See this site for some links to health articles.
It has been determined that adequate selenium will cut cancer rsk of several cancer types in half. For a procedure that discusses tetrathiomolybdate for removing copper and thus preventing further solid cancer growth and Hodgkin’s, see this site. This might buy some time until you can persuade a doctor to try tumor necrosis factor or interferon or an opioid antagonist drug called Naltrexone (Naltrexone in the large 50 mg size, originally manufactured by DuPont under the brand name ReVia, is now sold by Mallinckrodt as Depade and by Barr Laboratories under the generic name naltrexone) that blocks some endorphin receptors. Said blockage is thought to cause the body to temporarily secrete more endorphins, especially after midnight at night. These endorphins are thought to stimulate the immune system, and in particular to stimulate the TH-1 or type 1 antiviral response by decreased interleukin-4 and with increased gamma interferon and interleukin-2 and a simultaneous decrease of type 2 anti bacterial response [Sacerdote]. It appears to be especially effective for minimizing symptoms and retarding progression of multiple sclerosis (MS) There are drugs listed in this site that should not be taken with low dose Naltrexone, including cortisol. Advice how to proceed if you have been taking cortisol may be seen here. (also see these sites; this site and this site and a trial) . A few doctors have had encouraging results in Crohn's Disease, and even to some extent in cancer. Low doses of Naltrexone (LDN), 1.5 to 4.5 milligrams, at bedtime is used (timing is important, and it is important not to buy slow release forms). It is said to have no known bad side effects at those doses other than insomnia the first week or two in some. There is also reports from an extensive survey in this site. and an extensive discussion at this site. I think some clinical studies on Naltrexone are in order, and it should not be a prescription drug (I have a petition to make Naltrexone an over the counter drug with the Center for Drug Evaluation and Research FDA Rockville MD 20857, Re; Docket No. 2006P-0508-CPI. Perhaps if enough people wrote supporting the petition it could be enacted). Though side effects appear unlikely, it is not proven over longer periods. If you try it (it is a prescription medicine in the USA), it seems likely that you should discontinue if you get a bacterial infection in view of its inhibition of antibacterial response. It is also being explored for AIDS by Dr. Bernard Bihari, 29 W 15th St. New York, NY 10011, 212) 929-4196 who is still prescribing Naltrexone for HIV/AIDS. (and currently Executive Director of the Community Research Initiative). Dr. Gale Guyer of Advanced Medical Center located in Zionsville, Indiana also is using it for cancer. Dr. Bihari has shown promising results for a large percentage of his cancer patients.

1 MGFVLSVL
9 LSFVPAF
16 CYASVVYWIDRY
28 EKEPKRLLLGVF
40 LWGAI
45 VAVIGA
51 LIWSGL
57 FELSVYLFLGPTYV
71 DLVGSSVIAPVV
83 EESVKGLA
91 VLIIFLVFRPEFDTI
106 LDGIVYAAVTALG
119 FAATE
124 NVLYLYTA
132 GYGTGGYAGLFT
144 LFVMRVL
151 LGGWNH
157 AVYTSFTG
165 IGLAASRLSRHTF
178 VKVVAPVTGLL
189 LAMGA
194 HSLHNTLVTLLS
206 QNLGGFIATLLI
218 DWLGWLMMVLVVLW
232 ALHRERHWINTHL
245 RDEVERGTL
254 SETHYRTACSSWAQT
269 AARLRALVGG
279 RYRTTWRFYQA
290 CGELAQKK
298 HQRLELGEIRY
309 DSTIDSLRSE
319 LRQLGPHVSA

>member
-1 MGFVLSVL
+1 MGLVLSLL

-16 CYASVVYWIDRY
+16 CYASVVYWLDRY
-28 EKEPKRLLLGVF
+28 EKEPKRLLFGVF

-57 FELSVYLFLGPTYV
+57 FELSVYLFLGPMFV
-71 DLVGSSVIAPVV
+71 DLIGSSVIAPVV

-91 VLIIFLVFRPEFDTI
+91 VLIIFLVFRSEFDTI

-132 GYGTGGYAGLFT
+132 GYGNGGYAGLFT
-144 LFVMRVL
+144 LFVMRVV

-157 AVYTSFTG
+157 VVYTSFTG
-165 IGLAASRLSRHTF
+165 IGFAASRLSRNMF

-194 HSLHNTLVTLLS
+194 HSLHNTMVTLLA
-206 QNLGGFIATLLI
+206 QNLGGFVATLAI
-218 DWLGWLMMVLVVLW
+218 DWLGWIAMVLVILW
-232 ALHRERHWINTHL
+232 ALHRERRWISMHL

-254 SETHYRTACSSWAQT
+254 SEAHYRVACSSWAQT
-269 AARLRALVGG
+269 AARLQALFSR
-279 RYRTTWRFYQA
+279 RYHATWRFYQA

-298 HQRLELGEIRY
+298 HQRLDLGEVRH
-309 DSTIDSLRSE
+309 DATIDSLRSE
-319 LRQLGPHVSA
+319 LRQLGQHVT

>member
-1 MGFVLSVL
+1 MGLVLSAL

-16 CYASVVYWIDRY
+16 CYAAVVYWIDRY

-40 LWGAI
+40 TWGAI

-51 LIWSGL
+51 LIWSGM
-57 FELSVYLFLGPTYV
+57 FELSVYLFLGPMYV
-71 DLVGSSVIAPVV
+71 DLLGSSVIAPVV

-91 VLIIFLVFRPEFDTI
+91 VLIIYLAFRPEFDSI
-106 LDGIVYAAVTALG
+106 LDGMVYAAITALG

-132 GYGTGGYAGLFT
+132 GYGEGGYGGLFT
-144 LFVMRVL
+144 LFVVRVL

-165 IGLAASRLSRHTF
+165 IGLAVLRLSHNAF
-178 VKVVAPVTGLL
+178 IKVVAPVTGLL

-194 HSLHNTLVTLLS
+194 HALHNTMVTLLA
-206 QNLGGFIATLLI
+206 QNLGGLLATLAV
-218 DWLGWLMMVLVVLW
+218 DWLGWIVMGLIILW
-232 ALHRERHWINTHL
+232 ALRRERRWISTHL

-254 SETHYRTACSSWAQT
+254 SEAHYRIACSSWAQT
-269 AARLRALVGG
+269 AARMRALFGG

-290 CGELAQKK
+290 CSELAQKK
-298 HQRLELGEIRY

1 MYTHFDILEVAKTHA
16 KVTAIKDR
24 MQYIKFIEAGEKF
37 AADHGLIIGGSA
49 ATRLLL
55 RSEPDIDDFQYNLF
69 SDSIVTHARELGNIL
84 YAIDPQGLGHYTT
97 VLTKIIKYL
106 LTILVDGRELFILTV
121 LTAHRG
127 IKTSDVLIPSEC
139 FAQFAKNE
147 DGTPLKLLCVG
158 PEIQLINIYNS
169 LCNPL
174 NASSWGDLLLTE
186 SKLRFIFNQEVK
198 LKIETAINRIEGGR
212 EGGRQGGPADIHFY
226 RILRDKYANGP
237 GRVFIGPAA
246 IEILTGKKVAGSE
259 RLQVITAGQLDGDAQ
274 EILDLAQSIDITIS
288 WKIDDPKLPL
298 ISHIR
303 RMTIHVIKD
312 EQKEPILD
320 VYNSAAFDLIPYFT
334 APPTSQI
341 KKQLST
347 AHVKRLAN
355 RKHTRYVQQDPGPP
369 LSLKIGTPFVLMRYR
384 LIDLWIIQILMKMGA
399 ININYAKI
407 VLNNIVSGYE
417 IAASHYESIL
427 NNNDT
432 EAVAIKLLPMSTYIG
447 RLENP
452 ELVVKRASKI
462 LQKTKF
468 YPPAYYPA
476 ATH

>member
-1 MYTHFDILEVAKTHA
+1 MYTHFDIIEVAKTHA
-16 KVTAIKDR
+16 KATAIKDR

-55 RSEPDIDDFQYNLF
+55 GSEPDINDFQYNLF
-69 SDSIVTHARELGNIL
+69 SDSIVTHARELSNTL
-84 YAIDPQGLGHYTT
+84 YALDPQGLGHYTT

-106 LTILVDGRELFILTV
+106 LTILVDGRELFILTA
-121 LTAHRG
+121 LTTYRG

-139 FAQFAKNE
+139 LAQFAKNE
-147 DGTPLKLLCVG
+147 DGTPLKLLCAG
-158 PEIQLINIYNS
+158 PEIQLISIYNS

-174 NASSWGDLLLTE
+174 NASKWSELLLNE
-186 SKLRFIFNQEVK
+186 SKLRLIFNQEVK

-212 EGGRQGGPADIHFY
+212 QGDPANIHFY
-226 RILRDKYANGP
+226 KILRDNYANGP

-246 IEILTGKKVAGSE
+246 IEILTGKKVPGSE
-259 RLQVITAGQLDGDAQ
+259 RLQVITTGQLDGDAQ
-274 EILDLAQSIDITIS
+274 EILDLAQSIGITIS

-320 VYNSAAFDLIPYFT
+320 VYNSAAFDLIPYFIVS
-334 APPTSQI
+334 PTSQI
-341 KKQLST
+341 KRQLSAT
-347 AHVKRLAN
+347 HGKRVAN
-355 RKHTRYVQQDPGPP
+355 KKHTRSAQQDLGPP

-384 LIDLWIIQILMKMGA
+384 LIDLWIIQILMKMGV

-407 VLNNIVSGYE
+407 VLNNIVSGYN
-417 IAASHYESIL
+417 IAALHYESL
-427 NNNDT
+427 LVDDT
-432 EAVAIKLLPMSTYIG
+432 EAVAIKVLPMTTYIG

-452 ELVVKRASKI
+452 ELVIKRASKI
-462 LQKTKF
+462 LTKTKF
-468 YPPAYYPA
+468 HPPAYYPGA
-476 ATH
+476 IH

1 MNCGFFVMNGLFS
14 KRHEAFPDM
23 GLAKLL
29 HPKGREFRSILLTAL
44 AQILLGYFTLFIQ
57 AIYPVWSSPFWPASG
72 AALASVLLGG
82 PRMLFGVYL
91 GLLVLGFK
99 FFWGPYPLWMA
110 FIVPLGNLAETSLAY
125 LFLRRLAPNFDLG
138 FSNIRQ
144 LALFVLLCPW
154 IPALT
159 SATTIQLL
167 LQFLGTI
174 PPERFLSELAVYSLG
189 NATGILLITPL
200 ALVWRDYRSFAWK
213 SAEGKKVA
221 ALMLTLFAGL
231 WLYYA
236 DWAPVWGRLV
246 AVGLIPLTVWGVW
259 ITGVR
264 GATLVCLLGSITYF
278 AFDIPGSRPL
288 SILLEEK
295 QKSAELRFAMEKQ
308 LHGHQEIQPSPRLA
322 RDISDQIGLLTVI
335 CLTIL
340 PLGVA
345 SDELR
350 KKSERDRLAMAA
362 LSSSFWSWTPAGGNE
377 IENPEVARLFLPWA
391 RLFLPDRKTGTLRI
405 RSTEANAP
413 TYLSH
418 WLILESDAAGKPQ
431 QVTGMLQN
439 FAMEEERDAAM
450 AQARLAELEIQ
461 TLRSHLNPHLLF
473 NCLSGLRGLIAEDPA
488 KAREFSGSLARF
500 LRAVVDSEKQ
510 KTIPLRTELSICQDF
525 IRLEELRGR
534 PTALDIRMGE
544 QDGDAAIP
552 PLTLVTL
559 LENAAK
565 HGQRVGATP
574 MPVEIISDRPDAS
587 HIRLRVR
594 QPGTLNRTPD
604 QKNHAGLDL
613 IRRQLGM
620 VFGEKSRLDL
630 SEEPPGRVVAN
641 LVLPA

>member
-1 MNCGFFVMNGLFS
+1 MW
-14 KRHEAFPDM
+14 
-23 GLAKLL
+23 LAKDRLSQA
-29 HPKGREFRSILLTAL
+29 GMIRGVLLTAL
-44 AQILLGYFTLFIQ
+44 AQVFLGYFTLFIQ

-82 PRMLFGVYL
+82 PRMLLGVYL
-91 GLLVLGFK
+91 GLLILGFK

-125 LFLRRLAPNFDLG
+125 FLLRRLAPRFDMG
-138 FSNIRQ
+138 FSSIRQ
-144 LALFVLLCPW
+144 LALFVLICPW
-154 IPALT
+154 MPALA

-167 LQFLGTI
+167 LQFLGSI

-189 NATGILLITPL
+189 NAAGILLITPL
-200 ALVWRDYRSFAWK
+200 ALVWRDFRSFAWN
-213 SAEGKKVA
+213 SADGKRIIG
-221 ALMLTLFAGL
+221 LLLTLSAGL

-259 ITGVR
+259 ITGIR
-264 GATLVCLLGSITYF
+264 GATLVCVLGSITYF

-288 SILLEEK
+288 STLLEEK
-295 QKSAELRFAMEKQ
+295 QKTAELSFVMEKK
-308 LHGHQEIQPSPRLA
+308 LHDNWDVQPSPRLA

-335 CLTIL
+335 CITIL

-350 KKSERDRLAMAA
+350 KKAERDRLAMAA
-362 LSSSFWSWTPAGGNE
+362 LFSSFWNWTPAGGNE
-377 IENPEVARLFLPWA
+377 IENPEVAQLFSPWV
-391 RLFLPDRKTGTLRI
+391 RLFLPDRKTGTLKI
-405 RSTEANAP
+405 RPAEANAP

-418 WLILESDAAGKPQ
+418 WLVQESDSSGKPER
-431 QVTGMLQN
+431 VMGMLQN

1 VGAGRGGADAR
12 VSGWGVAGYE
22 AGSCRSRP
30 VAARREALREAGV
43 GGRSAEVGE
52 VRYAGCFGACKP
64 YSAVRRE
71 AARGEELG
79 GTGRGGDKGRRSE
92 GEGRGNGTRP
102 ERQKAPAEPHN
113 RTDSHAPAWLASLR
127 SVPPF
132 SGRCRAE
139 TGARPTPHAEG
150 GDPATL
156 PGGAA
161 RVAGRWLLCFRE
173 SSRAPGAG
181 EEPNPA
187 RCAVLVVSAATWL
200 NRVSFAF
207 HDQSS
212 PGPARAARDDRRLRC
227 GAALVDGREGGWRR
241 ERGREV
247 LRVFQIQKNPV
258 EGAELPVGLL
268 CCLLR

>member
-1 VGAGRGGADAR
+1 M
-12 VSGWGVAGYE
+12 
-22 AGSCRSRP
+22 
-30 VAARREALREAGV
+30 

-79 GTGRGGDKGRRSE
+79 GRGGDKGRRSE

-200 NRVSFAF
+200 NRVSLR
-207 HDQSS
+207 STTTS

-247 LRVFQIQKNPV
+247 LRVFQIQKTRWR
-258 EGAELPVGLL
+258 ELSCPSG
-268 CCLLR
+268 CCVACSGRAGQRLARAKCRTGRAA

Olive leaf extract has shown clinical evidence of effectiveness against a wide range of viruses, including AIDS [Bihari], herpes, and cold viruses. It sometimes produces a Herxheimer or pathogen die off symptoms (from effectiveness against bacteria?). There is evidence that it is synergistic (reinforce each other) with Naltrexone. There have been a few case histories of improvement in what were probably arthritis patients and CFIDS patients. The active ingredient is said to be oleuropein or enolate. There has been very little follow up research done on it.

. Also it has been found that curcumin in turmeric or curry powder will inhibit several forms of cancer, including melanoma. People who live in India where these spices are eaten, have one tenth the cancer elsewhere. It must be used with caution because it can sometimes aggravate the situation [Stix].